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Julie Tucker
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Headspace: The definition

The dictionary defines headspace as a person’s state of mind or mindset – something that’s very important not only in life in general, but especially in the workplace.

With technological advances making our job easier in many ways, the pace of life has increased significantly as a result. Our mind is increasingly filled with more and more information – and often, there’s too much buzzing around to make sense of it all.

Why is headspace important at work?
Headspace focuses on “the capacity to think clearly, without interference”, which is crucial in the workplace. Without it, we tend to make bad decisions, sometimes reacting inappropriately – such as blowing our top when things go wrong.

In the long run, the state of our headspace impacts our wellbeing, so if you hear someone at work say, “I’m not in the right headspace for that,” they mean they’re not in the right frame of mind. This will have a negative effect on their work and ultimately on their mental health.

We often hear the word headspace used in connection with psychology and meditation. We’re advised to “find more headspace” to benefit our wellbeing, so that we may better control our thoughts and feelings, there is even an app for it called Headspace.

The general advice is, “Give yourself some headspace,” – meaning don’t take on too much and end up running around in headless chicken mode.

How does stress affect our headspace?
The importance of having your own headspace (the opportunity to think clearly without interference) is extremely significant if you’re trying to run a business.

Researchers at Kent University monitored a group of 500 individuals and found excessive use of tech, such as smartphones, increased stress and anxiety. The buzz of a hectic day, surrounded by gadgets and phones ringing, can drown out our natural headspace and leave us feeling anxious.

Stress can hamper focus and prevent people from doing their best work. Too much of it can cause more sick days, burnout, a feeling of disengagement and strained relationships with colleagues.

Does a coworking environment help our headspace?
Coworking spaces can help balance our headspace in several ways. First, in terms of giving employees the chance to think clearly, it provides a flexible working environment, enabling individuals to have space if they need it.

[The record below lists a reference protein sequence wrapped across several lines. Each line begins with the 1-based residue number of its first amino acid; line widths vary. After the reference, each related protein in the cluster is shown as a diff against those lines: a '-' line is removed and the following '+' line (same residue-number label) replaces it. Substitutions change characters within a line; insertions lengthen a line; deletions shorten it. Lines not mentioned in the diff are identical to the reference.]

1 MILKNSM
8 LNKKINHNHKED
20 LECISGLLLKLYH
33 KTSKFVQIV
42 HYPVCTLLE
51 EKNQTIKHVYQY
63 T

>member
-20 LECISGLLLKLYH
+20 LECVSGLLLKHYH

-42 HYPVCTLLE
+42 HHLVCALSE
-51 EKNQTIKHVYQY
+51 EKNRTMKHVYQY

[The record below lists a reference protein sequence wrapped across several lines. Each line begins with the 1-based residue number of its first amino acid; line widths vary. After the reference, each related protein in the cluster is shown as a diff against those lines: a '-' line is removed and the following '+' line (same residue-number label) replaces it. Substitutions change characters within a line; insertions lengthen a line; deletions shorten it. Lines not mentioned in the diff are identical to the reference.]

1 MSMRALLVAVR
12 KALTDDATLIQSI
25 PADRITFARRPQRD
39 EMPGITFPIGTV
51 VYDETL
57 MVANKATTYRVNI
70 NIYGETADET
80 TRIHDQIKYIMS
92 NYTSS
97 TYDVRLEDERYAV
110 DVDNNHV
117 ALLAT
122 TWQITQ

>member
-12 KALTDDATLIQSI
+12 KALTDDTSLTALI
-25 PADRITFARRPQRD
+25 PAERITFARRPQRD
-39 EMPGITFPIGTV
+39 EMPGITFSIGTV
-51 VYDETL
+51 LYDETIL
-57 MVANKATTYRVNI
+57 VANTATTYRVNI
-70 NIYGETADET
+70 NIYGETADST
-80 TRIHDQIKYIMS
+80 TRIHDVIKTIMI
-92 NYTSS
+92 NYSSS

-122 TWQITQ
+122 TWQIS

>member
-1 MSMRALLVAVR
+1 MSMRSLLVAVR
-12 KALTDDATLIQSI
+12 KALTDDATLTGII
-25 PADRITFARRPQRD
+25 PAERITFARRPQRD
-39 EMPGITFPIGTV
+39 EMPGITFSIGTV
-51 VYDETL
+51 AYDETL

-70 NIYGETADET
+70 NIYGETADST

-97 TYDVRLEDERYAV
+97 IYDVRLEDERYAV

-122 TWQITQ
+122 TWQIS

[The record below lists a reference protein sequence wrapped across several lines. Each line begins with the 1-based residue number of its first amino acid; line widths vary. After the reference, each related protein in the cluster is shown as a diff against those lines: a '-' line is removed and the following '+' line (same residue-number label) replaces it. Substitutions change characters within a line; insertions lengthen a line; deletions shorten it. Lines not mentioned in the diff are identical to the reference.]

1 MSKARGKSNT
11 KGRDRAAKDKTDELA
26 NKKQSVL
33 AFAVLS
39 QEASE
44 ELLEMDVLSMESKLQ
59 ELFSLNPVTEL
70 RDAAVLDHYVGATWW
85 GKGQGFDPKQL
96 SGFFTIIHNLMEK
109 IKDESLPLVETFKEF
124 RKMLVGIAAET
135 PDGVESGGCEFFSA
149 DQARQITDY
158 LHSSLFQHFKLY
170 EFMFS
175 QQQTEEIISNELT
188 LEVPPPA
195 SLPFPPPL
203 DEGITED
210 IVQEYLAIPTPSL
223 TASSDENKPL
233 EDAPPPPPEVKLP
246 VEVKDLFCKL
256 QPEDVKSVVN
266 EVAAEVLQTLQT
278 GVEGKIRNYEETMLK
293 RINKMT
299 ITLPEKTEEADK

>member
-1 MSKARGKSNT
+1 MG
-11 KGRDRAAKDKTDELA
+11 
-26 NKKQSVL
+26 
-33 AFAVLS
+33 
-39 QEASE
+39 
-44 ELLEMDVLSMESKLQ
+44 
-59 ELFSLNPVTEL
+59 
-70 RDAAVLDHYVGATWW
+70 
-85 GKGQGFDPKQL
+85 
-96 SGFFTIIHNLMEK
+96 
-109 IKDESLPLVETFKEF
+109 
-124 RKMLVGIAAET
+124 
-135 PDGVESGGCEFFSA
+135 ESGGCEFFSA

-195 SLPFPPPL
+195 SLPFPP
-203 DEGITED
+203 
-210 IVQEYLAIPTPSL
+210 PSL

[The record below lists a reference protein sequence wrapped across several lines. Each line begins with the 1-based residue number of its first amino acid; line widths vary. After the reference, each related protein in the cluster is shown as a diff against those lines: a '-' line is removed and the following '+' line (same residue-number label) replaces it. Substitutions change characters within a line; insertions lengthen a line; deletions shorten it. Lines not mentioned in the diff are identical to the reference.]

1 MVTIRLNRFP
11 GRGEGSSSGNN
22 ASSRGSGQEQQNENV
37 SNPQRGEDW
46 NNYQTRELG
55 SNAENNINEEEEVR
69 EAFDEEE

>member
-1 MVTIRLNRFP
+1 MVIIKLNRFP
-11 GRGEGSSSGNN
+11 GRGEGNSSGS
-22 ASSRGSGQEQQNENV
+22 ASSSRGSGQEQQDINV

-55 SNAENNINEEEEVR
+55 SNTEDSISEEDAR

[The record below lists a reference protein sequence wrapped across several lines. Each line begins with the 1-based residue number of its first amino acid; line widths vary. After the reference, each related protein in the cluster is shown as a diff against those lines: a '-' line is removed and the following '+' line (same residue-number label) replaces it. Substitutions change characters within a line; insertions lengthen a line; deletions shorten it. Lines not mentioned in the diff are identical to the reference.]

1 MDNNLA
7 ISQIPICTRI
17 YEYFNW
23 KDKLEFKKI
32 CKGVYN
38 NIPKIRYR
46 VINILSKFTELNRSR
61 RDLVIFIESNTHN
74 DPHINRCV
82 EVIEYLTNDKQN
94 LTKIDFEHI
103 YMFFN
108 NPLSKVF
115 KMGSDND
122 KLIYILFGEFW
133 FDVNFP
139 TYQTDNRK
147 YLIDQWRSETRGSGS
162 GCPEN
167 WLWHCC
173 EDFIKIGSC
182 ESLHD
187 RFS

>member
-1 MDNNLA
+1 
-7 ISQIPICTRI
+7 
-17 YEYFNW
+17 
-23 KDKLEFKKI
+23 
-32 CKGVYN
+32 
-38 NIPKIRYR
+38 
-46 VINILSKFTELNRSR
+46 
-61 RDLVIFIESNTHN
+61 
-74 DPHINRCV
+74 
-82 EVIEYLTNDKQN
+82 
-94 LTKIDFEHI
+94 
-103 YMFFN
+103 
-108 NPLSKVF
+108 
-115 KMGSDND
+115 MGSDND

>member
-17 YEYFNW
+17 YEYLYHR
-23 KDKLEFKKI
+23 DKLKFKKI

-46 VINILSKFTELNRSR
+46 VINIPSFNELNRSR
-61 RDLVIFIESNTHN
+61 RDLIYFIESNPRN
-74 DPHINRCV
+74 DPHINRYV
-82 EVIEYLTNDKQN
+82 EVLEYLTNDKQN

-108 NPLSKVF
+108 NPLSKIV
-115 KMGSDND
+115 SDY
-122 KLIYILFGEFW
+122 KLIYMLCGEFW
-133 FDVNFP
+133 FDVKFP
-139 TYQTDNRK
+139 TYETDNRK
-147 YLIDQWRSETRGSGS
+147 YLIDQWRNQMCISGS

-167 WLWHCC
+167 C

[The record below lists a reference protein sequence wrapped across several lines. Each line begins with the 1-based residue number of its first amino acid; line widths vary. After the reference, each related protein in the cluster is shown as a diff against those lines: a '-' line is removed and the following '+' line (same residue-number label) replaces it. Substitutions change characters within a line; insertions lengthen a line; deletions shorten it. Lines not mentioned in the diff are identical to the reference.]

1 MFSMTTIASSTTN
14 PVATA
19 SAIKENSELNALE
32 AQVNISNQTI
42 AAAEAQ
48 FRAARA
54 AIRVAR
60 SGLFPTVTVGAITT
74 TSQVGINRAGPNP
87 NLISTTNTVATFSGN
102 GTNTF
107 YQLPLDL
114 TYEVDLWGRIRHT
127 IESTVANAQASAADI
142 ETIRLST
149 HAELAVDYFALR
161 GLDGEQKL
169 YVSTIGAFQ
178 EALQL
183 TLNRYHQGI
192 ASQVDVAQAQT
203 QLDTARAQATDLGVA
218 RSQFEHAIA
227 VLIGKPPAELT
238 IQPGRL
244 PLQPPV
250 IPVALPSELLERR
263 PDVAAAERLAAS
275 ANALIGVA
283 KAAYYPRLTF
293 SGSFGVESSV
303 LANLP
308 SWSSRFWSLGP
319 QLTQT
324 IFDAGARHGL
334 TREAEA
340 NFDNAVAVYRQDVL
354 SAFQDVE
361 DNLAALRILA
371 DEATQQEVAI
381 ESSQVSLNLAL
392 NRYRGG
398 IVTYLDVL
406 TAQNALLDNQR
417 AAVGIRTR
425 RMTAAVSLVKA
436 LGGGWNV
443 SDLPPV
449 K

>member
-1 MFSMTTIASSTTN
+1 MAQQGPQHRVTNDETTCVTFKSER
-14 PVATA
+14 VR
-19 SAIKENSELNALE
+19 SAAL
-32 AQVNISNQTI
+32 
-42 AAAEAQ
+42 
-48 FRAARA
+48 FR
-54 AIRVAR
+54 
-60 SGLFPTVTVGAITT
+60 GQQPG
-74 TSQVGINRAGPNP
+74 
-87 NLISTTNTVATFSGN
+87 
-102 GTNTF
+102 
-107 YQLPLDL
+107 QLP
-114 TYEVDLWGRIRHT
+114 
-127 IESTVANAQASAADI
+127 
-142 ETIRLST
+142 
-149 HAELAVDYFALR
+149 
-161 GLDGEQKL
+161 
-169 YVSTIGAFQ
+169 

People can choose to chat socially to fellow coworkers, or collaborate with colleagues, getting a sense of community when the mood is right – but if they feel the need to sit in a quiet area for some peace during the day, this is okay too.

The beauty of a coworking space is the ability to go for a coffee, or a walk, or lunch, pretty much when you feel like it. Working in a traditional office environment doesn’t offer the same freedom. Even if you feel like you’re about to explode due to stress, it’s inappropriate to simply walk out whenever you feel the need.

A traditional 9-5 environment tends to be more regimented, so if you’re in the middle of a meeting and feeling stressed, it won’t go down too well if you disappear for half an hour.

Does working alone affect our mental health?
In terms of mental wellbeing, some people find working at home alone is lonely and depressing. In fact, too much freedom and lack of structure can be as bad for your headspace as too little. Sitting at home, surrounded by gadgets such as your mobile phone, laptop and tablet, with no human interaction, can be stressful too.

A coworking space can provide the right amount of structure to prevent a decline in your emotional wellbeing. Rather than feeling isolated, there are people around you all the time, so there’s the opportunity to interact, should you need to do so.

A study by Office Vibe revealed 60% of respondents felt more relaxed since becoming a coworking member. Employees taking part in the research came from a variety of backgrounds, from working in the hectic madness of a huge office block to working solo at home.

They cited making their own schedule as one of the key reasons for their increased happiness and they felt more efficient in their roles as a result of being less stressed. They believed the flexibility of coworking had reduced their anxiety and made them more productive.

We are called Headspace for a good reason: we support the ethos of giving people the chance to think clearly, without interference, by providing the best coworking spaces in the UK. For further information, contact us today.

 

© Black Salmon / Shutterstock.com

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